Turkey's army and rebel allies battled US -backed Kurdish militia in Syria's Afrin province on Sunday, stepping up a two-day-old campaign against YPG fighters that has opened a new front in Syria's civil war.
The announcement of a border force infuriated Turkey's leaders, and Erdogan has accused the United States, its most powerful North Atlantic Treaty Organisation ally, of "building an army of terror" on his border and threatened to "drown" the US-backed force.
Following the airstrike, the authorities of the Afrin canton told Sputnik that at least 10 Afrin residents had been injured in the attack. Turkish-backed rebels and USA forces have been trading fire there, U.S. defense officials said.
Turkish security forces retaliated in kind, it said.
Turkey is seeking to establish a 30-km security zone through the Afrin operation, and the four-phase offensive will be done "in a very rapid manner", Turkish Prime Minister Binali Yildirim said on Sunday.
Rockets fired across the border from Syria hit the Turkish town of Reyhanli, killing a Syrian national and wounding 46 people, the local governor's office said.
USA officials have said that the administration had appealed to Turkey not to go ahead with the offensive.
Turkey has long broached the idea of a military intervention into Afrin, one of the three cantons carved out by the YPG during the Syrian civil war.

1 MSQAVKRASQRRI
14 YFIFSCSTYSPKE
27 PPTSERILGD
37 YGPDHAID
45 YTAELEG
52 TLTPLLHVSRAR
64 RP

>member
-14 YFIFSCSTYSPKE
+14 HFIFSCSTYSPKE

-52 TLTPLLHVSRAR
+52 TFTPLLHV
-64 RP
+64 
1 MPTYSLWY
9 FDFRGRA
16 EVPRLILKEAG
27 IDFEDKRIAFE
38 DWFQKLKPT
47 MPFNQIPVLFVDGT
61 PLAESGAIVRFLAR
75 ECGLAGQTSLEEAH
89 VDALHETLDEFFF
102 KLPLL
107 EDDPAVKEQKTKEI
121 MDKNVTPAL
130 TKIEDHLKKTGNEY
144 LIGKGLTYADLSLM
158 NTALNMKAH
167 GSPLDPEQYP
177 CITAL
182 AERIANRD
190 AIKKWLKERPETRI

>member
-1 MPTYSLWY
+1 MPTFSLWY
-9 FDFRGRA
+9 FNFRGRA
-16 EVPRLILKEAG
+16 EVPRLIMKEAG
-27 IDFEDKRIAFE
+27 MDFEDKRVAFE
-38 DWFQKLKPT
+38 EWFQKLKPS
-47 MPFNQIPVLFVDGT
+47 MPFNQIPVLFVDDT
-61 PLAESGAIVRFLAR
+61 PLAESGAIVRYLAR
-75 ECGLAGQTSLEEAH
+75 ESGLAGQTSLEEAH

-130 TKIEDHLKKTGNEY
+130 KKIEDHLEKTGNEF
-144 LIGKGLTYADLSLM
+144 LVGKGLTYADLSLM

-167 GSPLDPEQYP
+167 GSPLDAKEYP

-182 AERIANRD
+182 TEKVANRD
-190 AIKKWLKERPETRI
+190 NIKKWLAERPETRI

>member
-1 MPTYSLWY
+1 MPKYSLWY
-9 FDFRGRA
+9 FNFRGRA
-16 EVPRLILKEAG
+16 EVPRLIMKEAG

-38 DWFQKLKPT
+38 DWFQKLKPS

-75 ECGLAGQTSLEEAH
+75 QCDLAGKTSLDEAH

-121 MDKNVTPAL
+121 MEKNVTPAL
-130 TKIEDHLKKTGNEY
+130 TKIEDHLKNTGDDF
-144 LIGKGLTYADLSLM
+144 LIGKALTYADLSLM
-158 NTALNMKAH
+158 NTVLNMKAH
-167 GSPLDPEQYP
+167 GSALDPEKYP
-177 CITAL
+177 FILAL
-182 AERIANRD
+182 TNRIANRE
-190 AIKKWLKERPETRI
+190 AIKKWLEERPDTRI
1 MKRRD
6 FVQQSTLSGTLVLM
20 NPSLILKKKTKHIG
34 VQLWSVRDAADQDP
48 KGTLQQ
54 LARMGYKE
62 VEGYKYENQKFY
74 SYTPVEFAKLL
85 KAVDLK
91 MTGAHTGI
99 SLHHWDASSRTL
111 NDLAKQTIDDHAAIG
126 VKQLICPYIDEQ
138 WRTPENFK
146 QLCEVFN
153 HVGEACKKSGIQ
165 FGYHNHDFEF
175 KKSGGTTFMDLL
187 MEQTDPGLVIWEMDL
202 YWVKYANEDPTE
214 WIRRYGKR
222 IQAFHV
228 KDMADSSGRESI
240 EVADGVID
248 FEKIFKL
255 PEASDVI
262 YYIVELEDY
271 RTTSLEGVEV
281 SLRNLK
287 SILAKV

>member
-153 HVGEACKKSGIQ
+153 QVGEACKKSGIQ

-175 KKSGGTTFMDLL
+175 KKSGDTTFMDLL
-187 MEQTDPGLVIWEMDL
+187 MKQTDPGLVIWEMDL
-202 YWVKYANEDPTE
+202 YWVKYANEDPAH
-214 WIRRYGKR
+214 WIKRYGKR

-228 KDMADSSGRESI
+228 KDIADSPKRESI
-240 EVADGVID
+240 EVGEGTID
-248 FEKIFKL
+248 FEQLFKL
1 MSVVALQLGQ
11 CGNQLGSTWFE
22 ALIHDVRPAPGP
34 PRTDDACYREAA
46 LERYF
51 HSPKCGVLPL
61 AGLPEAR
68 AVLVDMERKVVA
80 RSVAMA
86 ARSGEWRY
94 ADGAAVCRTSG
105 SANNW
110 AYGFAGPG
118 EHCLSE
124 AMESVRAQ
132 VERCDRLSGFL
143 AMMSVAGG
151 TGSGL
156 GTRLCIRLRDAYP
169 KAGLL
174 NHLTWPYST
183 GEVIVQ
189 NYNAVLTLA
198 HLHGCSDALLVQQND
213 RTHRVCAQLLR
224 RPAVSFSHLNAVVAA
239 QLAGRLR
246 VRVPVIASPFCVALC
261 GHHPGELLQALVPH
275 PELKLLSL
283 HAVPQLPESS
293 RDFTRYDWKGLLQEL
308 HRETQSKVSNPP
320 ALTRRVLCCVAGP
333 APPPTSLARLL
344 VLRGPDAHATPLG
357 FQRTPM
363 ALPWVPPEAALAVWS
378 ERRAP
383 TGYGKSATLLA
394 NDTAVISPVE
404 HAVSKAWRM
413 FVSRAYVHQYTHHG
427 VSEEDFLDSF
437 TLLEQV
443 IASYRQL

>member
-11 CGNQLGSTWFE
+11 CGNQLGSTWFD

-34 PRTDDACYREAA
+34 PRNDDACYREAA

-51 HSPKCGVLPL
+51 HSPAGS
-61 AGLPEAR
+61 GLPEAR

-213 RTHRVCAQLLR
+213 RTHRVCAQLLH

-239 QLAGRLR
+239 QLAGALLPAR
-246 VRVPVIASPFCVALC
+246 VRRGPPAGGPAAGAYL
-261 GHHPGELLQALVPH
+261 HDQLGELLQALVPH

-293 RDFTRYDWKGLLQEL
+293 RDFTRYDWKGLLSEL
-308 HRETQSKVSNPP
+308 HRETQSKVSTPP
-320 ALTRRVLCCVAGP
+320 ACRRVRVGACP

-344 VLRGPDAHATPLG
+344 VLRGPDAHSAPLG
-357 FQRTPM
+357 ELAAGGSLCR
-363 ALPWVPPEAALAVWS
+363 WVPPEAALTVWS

France has called for a United Nations Security Council meeting over "humanitarian risks" as fighting escalates in Syria, its foreign minister said on Sunday in Algiers.
Turkey's state-run Anadolu news agency reported Friday afternoon that Russian military personnel in the Afrin area were withdrawing from their positions but Russian Foreign Minister Sergei Lavrov later issued a strong denial.
The YPG has been a key part of the battle against the Islamic State in Syria and has been backed by the United States.
Turkey has been particularly outraged by an announcement that the US planned to train 30,000 personnel in parts of northeast Syria under the control of the YPG-led Syrian Democratic Forces. Washington has backed the YPG, seeing it as an effective partner in the fight against Islamic State.
It was being carried out under the framework of Turkey's rights based on worldwide law, UN Security Council's decisions, self-defense rights under the UN charter and respect to Syria's territorial integrity, according to Turkish military.
Turkish troops first crossed into Syria after the Kurds captured Manbij in 2016, in part to prevent them from expanding westward and linking territory to Afrin.
Iran, a close ally of Assad, also condemned the Turkish assault and called on Turkey to end it.
A quarter of Syria land and 65 percent of Turkey-Syria border is under occupation of the terrorist organization. Some were stationed in Azaz, on the eastern edge of Afrin and others in Atmeh to the south.